Acute effects of air pollution on peak expiratory flow rates and symptoms among asthmatic patients in Chiang Mai, Thailand
The open burnings and forest fires have been recognized as the major sources of severe air pollution in the upper north of Thailand; however, there have been no clear evidences to show the associations between the air pollution and health effects in the area. We assessed the effects of air pollutants on the peak expiratory flow rates (PEFR) and symptoms in asthmatics. A cohort of 121 asthmatics was followed daily, for 306 days, for their PEER and asthma symptoms. The daily air pollutants, including particulate matter with aerodynamic diameter <2.5 mu m, particulate matter with aerodynamic diameter <10 mu m (PM(10)), carbon monoxide, ozone, nitrogen dioxide (NO(2)), and sulfur dioxide (SO(2)), and the meteorological parameters, including pressure, temperature, relative humidity, rain quantity, and sunshine duration, were monitored. The PEFRs were fitted with general linear mixed models. The asthma symptoms were analyzed with the generalized estimating equations. There were positive associations of NO(2) with morning PEER, with a coefficient of 0.06 [95% confidence interval (Cl), 0.00-0.12]; of SO(2) with evening PEER [with a range of coefficients of 0.88-1.00 (95% Cl, 0.31-1.54)] and daily average PEER [with a coefficient of 0.47 (95% CI, 0.00-0.94)]; of PM(10) with evening PEER, with a coefficient of 0.02 (95% CI, 0.00-0.04). There was also negative association of PM(10) with Delta PEFR, with a coefficient of -0.01 (95% Cl, -0.01 to -0.00). No pollutants were related to asthma symptoms. More studies are needed, particularly at low dose in adult asthmatics, to validate our findings. (C) 2011 Elsevier GmbH. All rights reserved.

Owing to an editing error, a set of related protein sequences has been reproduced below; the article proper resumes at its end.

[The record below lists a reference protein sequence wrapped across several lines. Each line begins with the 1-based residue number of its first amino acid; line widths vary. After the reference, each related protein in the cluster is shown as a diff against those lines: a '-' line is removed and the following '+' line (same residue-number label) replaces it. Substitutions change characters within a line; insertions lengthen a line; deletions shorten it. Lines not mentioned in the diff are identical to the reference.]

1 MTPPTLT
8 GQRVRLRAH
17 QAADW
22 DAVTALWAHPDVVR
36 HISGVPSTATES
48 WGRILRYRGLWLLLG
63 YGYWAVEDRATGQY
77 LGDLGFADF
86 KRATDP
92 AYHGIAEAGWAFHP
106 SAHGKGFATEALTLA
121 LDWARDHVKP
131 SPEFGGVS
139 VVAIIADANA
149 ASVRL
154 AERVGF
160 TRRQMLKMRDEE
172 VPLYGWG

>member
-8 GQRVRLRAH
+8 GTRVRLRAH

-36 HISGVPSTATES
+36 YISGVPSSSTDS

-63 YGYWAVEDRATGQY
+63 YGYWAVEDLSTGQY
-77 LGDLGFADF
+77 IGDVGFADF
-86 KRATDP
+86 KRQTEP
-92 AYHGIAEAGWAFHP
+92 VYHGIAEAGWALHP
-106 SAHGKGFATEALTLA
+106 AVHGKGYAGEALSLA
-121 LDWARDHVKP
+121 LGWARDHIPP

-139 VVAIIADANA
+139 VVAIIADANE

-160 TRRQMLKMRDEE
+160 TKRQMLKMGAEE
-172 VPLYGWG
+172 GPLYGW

Wiwatanadate, P. Liwsrisakun, C.
International Journal of Hygiene and Environmental Health, 2011
Air pollution, Asthma symptom, Asthmatic patient, Nitrogen dioxide, Particulate matter, Peak expirat